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Ok, so I have a 1994 S4 that I bought in September and am currently going through the car and fixing some things. I'm making the engine run better (tune-up etc) and am now finding out the brakes don't stop that great. I've been going through numerous posts about Toyota brakes, Brembo's etc and have a few questions. The previous owner installed new pads front and rear, but they are EBC yellowstuff, which look to be more of a track only pad. Any thoughts if I replace the stock rotors with cross-drilled and slotted and upgrade the pads to Porterfield R4S? This I can do for less than $300. Or should I bite the bullet and buy the Hi-Tech upgrade kit with new 4-piston calipers and larger rotors for $1000? What is happening is that if I'm going like 80-90mph on a straightaway, when I hit the brakes to slow down, it's almost as if I'm driving in rain - I get nothing for a little while and then it slows, but I gotta keep my foot in it, almost like the rotors are glazed maybe? The pedal is firm and not soft. Oh and the car already has ss brake hoses front and rear.
 

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Ok, so I have a 1994 S4 that I bought in September [snip] get nothing for a little while and then it slows, but I gotta keep my foot in it, almost like the rotors are glazed maybe? The pedal is firm and not soft. Oh and the car already has ss brake hoses front and rear.
If those are the original 20 year old Toyota calipers, they may be binding.

My 88 has what I believe are the original 26 year old Toyota calipers (BTW I'm using EBC Yellow pads on a daily driver Esprit - they seem fine). The braking feel on my car is just fine - hard pedal, good modulation, etc. But the brake system was also flushed heavily in 2011 and converted to SS lines (when I bought it) and flushed again in 2013 ( (18 months later). The difference at the 2013 flush was very dramatic; much harder and better feel - I may have an air leak in the brake system.
 

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1988 Esprit Turbo
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You have to be careful with the R4s compound for street use.

They don't stop well the first time, when cold...-eek- Once the Porterfields warm up they work GREAT.

Perhaps the R4 compound unless you are a track-day junkie?

If you want to improve your rotors (again, for street use), buy new & have them cyrogenically treated. I had mine done at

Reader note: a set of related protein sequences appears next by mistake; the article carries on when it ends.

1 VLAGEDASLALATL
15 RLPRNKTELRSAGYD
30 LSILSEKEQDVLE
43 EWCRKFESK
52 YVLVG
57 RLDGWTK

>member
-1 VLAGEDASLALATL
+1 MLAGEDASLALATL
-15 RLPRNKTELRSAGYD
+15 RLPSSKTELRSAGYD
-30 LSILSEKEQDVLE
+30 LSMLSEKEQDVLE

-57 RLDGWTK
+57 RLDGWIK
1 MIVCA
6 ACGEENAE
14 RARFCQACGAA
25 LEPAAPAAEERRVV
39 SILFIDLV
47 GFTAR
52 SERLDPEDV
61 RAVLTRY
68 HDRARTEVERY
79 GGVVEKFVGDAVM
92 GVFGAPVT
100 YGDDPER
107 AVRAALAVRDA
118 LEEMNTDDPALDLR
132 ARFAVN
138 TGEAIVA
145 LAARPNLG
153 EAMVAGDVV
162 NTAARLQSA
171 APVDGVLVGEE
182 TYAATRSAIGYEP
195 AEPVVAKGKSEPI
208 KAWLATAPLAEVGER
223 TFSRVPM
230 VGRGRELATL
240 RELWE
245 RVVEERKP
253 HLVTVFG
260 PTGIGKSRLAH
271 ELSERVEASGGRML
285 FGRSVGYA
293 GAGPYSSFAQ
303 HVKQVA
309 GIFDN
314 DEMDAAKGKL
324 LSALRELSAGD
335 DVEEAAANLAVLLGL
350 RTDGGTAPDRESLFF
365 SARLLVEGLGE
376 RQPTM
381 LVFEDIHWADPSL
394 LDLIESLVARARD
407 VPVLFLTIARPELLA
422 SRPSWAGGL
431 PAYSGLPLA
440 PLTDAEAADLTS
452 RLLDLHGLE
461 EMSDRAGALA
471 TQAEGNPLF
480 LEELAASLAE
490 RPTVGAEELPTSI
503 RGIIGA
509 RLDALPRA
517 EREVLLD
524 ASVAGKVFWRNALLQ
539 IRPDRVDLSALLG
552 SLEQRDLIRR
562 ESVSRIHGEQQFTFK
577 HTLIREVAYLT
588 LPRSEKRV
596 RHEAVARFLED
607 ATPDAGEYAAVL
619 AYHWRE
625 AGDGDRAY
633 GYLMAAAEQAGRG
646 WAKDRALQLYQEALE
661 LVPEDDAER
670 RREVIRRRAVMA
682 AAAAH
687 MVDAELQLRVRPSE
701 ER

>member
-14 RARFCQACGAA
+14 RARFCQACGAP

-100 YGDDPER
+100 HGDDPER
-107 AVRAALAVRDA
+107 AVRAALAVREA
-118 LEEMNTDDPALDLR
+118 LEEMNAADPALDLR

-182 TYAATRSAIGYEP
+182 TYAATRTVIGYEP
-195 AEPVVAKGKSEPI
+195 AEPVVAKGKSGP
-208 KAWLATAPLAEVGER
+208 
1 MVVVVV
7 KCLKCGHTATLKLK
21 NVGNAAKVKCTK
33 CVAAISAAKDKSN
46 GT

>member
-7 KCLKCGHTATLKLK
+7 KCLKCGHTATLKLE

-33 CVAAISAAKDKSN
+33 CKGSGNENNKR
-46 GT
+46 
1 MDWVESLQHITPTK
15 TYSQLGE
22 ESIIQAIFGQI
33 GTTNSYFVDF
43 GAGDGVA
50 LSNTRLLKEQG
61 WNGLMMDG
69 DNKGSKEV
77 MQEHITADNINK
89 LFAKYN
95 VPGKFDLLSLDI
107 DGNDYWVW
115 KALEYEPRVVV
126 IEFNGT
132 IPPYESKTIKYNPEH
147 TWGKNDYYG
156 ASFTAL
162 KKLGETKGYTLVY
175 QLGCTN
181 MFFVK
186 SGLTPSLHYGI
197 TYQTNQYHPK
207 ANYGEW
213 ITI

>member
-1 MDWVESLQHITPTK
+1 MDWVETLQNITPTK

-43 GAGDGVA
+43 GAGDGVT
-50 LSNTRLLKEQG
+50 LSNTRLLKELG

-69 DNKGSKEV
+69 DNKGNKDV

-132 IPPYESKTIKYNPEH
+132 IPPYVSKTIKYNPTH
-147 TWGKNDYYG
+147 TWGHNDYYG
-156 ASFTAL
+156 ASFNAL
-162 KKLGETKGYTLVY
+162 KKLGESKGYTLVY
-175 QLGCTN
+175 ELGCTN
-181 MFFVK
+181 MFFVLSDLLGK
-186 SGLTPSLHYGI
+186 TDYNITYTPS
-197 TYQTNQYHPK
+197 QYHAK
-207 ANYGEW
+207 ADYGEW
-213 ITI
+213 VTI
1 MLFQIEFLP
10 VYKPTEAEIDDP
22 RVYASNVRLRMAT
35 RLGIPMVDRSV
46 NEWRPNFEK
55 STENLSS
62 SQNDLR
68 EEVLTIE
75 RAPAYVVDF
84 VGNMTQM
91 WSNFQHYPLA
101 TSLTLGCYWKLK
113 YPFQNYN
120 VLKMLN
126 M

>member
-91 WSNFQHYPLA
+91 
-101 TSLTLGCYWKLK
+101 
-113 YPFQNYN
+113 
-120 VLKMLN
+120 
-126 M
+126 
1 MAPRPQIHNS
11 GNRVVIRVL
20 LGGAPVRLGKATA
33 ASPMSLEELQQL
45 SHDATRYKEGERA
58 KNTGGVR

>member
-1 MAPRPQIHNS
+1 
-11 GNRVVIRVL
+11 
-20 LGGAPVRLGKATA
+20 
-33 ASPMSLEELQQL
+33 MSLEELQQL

High Performance Brake Pads and Brake Rotors - Frozen Rotors
 

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The Early S4 brakes IMO suck I was at all confidant when it was time to stop the car. I went with an upgrade Wilwood 6 piston in the front and 4 in the rear Night and day now not worried when it comes time to stop the car.


 

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Discussion Starter #5
I did flush out all the lines a few months ago when I changed the abs accumulator and cleaned the abs pressure switch. I may need to do it again. The front brake calipers I believe are original based on my going through stacks of receipts. The car was originally owned by Jim Knowles who did tons of work on it back in 2008-2009.
 

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Discussion Starter #6
yeah, kinda what I'm finding out about the brakes. I can fly along, but when I have to brake, I have to really anticipate it. Not sure I wanna put the $2500-3000 in to the brakes to upgrade to the 6 piston, but maybe the 4 piston will be enough.
 

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4 piston is enough if you buy a good set of brakes! No offense to anyone that has already bought Wilwood (I know vulcan grey might chime in here) they are not a quality product. I am in the industry and there are a few other choices that can be had (try buying used). AP and brembo for street are OK. Stop Tech in their bridged series better. I don't want to go into why 6 is not as good as 4 right here but I can tell you in the very least that with the small crossover tube that is available on most calipers 4 piston calipers will react more quickly and evenly (again, not willwood)

my 2 cents worth
 

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Im Happy with My brakes and they stop alot better than before :panic: